USDA qualifying areas

The residence must be located inside a USDA-designated area.
The USDA provides a search tool to determine if a property is located in a USDA-designated region. USDA area eligibility lookup

The nature, usage, and design of the property must be mostly residential.
The house may be connected, detached, or semi-detached, and must satisfy current USDA property standards.

Site size

There are no limitations on the property's acreage/size.
A home with an excessive amount of land that is more expensive than a similar property with less land may be unsuitable.
The appraiser must provide an addendum to the assessment describing how comparable properties have changed.

Income producing buildings

On the land, structures that are mainly used to produce revenue are not allowed.

No barns, silos, commercial greenhouses, or livestock facilities are eligible if they are primarily used for agricultural, farming, or commercial business production.

On the other hand, barns, silos, livestock facilities, or greenhouses that are no longer in use for commercial purposes and will be used for storage are not excluded.

Outbuildings such as storage sheds and non-commercial workshops are permitted as long as they are not primarily utilized for agricultural, farming, or commercial activities that generate revenue.

This criteria is not broken by a little source of income, such as caring to a garden for a small additional fee.

Daycare, product sales, and craft production are all examples of home-based companies that do not need particular commercial real estate features.
Additional information regarding property eligibility is available here.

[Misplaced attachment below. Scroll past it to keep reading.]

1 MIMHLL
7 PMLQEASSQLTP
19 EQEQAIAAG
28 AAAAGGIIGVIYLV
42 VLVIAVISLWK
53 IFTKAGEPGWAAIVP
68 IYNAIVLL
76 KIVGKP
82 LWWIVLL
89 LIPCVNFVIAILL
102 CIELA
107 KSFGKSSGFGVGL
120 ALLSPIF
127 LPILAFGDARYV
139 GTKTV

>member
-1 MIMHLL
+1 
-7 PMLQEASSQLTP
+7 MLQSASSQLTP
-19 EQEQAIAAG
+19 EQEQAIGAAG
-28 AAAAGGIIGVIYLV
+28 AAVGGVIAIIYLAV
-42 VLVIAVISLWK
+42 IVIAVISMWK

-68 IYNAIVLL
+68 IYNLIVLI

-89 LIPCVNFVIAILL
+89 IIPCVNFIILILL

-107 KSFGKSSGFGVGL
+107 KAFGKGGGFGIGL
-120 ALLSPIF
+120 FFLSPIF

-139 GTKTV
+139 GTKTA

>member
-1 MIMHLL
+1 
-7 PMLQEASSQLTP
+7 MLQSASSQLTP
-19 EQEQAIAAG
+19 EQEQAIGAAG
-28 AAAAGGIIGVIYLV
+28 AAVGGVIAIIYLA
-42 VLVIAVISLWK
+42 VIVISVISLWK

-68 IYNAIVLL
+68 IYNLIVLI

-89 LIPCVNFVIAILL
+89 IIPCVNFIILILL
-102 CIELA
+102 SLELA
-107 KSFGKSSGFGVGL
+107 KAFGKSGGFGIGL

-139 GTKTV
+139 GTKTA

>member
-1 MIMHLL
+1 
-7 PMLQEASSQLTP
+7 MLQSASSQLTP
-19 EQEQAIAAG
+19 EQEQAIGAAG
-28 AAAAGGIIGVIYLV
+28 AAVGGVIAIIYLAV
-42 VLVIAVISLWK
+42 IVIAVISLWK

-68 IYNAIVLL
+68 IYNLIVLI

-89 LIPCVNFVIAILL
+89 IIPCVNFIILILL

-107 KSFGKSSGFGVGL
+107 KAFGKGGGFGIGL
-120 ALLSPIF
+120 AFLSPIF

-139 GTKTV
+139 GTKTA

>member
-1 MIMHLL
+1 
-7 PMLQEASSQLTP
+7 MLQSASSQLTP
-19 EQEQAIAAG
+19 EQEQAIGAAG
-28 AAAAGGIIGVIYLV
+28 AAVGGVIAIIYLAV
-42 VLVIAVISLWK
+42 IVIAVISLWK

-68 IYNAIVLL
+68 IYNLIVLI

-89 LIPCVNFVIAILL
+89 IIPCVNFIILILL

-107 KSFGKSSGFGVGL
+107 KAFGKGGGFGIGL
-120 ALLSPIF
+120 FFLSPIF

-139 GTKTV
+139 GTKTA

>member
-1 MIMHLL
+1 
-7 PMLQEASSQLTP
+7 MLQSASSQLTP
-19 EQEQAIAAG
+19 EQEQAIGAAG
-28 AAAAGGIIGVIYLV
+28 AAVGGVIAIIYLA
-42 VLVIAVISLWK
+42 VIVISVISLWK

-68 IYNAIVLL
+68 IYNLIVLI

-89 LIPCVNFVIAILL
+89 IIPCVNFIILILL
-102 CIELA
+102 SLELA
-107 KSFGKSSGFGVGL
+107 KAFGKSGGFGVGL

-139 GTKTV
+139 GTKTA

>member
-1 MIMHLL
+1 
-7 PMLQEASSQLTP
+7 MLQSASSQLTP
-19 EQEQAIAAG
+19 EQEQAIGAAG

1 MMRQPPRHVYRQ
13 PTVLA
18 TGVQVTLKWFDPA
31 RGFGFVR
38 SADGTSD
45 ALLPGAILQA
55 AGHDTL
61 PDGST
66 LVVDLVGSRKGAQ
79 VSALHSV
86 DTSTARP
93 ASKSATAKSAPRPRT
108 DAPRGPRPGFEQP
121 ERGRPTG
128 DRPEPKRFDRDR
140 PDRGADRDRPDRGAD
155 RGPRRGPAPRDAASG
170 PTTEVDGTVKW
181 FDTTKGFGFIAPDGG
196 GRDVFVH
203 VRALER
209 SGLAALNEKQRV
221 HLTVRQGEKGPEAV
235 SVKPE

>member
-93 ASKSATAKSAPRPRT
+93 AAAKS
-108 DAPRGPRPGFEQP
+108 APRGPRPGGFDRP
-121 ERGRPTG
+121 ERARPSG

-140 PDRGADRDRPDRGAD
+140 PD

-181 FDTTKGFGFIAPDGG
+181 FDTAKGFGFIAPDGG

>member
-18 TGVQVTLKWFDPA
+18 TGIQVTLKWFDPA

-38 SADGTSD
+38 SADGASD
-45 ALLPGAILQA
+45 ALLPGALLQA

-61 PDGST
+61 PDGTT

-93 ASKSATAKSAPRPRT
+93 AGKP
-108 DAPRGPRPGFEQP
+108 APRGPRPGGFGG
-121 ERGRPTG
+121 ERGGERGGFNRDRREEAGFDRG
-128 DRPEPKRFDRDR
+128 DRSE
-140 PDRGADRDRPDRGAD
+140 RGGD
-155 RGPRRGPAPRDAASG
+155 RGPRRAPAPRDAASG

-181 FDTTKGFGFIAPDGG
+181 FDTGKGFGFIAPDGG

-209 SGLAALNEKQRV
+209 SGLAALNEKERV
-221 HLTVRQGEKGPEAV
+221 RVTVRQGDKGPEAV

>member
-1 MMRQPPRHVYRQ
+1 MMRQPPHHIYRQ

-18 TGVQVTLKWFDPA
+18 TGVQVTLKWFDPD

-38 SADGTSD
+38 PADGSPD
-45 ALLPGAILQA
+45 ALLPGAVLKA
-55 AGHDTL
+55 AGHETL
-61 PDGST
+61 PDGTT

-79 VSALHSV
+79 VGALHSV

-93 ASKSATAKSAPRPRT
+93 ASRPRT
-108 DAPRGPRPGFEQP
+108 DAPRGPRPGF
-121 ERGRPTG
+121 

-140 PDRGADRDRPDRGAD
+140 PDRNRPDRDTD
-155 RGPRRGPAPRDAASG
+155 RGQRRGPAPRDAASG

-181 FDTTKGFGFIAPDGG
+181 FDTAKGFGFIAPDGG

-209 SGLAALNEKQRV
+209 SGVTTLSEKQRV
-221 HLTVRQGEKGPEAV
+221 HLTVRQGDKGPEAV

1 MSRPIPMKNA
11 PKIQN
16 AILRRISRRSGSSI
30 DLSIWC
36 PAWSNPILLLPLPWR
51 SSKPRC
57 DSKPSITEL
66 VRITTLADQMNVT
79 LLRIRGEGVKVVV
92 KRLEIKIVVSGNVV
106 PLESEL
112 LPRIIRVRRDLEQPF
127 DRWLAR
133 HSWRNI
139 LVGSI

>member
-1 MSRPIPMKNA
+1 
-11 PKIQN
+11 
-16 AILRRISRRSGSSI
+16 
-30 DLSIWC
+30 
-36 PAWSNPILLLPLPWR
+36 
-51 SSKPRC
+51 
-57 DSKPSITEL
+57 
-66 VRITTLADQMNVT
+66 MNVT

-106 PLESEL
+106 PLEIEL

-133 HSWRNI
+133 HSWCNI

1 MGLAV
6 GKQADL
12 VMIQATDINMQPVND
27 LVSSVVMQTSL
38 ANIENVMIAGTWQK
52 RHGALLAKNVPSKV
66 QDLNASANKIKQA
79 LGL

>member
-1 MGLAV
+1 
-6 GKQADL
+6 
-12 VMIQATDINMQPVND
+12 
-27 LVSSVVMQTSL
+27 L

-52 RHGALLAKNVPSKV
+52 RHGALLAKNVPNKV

Additionally, Chapter 12 discusses potable and waste water systems, as well as street access and road maintenance.


The USDA loan program is approved by the Pennsylvania Housing Finance Agency as part of the Keystone Government Loan Program (PHFA). The government loan for Keystone offers the benefit of a lower interest rate and access to the Keystone Assistance Program (subject to PHFA guidelines).

The maximum amount of assistance is 4% of the purchase price, up to a maximum of $6,000.

There are no limitations on first-time home purchasers under the Keystone Government or Keystone Assistance programs.

USDA Home Loan Frequently Asked Questions

Q. Are there any closing fees associated with a USDA loan?
A. USDA home loans include closing fees, however there is no necessary down payment (100 percent financing), and the house seller may pay up to 6% of the buyer's closing expenses.

Q. Are USDA loans a poor investment?
A. The USDA home loan program is an excellent option if you satisfy the income and area criteria. There is a 1% upfront financing cost and a monthly mortgage insurance charge. Regrettably, the monthly mortgage insurance premiums never decrease, even if the loan amount falls below 80% of the home's value.

Q. Is it difficult to close USDA loans?
A. USDA lending requirements are identical to those for FHA loans.
USDA loans typically take between 30 and 45 days to process.
The length of time required to complete a USDA loan varies according on the applicant's readiness and the appraiser's schedule.

Q. Are USDA loans difficult to obtain?
A. USDA loans adhere to FHA standards.
USDA loans are somewhat more restricted than conventional loans, but not so much so that the loan should be disregarded.

Q. Are USDA loans a good investment?
A. The USDA loan is really a better option than an FHA loan, since it requires less upfront mortgage insurance and also has a lower monthly mortgage insurance cost.
The significant distinction is in the income and location criteria.

Q. Can I use a USDA loan to purchase a fixer upper?
A. The USDA loan is not meant for renovations of any kind, whether small or large.
The FHA 203(k) loan program is intended for the purpose of purchasing and rehabbing a property.

Q. Are USDA loans popular with sellers?
A. I believe many house sellers are unaware of USDA loans.
They often follow the real estate agent's advice.

Q. Is it necessary to be a first-time home buyer to qualify for a USDA loan?
A. USDA loans do not have a first-time home buyer requirement.

Q. Are you required to repay a USDA loan?
A. Yes

Q. How do you determine whether or not a house is USDA approved?
A. As stated before

Read more about USDA home loans at